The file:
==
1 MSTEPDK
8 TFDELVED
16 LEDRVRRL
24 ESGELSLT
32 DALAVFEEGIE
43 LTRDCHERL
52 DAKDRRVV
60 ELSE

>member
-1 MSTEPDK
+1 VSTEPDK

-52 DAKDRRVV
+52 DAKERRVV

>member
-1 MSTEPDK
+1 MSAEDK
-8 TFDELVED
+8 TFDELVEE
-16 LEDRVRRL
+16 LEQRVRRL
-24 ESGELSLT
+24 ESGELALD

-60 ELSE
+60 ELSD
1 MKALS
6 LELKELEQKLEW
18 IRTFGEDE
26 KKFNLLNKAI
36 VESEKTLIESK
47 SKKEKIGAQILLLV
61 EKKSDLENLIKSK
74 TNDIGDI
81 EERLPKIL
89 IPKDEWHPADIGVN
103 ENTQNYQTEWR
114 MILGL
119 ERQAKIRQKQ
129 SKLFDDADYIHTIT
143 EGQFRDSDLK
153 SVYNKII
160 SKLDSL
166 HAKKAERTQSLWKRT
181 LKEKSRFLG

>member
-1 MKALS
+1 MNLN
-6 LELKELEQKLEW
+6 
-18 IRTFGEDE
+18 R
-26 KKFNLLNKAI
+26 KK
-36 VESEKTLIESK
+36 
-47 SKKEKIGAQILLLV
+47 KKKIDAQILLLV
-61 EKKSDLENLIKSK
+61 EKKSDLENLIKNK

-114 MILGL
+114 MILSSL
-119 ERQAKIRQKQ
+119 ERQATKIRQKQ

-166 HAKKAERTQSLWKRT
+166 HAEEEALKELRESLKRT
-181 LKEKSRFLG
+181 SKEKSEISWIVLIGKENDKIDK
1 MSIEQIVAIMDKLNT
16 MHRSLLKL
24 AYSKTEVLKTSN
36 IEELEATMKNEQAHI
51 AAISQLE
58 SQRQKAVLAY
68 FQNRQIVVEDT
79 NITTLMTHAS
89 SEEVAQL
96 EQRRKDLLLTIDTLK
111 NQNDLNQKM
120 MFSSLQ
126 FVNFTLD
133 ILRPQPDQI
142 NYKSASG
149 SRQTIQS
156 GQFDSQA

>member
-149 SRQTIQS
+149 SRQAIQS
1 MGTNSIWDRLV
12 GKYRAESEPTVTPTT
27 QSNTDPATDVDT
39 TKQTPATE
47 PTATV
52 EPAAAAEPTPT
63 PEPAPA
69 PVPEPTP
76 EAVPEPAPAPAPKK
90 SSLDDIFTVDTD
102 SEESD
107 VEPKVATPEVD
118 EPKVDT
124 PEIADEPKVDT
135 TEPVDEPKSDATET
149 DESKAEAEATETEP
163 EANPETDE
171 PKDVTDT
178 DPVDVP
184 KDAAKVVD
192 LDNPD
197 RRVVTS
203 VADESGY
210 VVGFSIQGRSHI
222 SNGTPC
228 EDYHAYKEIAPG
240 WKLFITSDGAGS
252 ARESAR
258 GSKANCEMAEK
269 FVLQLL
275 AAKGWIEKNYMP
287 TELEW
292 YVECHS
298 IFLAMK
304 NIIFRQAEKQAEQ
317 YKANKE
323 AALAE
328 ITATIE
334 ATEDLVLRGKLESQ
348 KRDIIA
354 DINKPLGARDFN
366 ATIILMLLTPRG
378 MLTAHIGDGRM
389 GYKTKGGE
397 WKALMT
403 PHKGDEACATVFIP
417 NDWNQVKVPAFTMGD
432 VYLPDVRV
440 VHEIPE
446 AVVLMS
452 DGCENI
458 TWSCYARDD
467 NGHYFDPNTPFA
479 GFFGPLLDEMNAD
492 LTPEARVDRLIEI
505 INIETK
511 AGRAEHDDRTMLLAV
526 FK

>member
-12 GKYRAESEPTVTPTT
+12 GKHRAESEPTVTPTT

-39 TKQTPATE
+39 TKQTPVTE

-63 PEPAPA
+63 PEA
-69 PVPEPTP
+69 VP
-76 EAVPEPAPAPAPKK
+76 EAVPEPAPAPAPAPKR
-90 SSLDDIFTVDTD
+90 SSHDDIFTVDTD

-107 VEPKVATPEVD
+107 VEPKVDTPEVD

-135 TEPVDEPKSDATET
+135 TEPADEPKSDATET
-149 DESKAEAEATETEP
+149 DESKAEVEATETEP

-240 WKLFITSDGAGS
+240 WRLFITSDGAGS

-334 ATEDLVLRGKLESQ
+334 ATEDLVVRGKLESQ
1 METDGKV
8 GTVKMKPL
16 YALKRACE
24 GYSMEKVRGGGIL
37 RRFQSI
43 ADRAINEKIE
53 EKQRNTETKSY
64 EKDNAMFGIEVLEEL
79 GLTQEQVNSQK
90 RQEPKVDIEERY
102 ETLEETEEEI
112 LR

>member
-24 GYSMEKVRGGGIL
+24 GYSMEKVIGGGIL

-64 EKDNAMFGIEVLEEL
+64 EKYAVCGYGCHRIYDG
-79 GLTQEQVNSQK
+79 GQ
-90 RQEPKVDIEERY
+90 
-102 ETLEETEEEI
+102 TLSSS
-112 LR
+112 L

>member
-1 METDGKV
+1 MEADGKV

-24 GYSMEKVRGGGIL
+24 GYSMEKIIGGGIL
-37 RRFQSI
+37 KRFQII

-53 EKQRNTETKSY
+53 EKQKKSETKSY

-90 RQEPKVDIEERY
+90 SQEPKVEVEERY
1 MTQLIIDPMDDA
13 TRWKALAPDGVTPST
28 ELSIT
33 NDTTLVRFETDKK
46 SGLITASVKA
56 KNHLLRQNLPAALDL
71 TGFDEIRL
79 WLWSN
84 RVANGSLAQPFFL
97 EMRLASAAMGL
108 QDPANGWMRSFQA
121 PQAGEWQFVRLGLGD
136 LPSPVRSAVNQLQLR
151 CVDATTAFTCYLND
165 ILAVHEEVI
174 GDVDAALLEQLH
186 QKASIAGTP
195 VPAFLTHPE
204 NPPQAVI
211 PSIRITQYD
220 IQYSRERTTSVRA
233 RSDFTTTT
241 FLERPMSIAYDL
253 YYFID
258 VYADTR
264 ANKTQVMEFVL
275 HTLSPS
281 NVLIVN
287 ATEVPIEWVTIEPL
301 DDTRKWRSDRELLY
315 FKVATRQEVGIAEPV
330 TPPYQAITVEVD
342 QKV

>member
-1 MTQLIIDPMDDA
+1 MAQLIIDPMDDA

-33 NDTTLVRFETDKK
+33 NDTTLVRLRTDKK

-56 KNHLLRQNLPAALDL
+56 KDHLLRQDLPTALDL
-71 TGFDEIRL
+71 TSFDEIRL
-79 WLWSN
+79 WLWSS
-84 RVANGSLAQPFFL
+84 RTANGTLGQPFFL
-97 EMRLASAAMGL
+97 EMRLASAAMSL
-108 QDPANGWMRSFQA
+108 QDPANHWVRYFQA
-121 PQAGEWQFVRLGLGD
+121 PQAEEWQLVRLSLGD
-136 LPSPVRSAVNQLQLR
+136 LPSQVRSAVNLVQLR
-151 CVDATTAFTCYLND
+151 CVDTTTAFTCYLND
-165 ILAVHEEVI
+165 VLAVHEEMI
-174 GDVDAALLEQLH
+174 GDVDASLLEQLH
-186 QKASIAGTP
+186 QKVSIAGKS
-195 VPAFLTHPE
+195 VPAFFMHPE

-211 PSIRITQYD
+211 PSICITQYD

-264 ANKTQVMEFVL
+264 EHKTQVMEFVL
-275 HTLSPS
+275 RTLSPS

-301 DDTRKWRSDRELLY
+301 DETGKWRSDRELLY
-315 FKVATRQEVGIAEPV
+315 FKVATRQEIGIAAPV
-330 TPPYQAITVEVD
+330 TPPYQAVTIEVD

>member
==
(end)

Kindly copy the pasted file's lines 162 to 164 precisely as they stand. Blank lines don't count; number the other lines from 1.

-149 DESKAEAEATETEP
+149 DESKAEVEATETEP

-240 WKLFITSDGAGS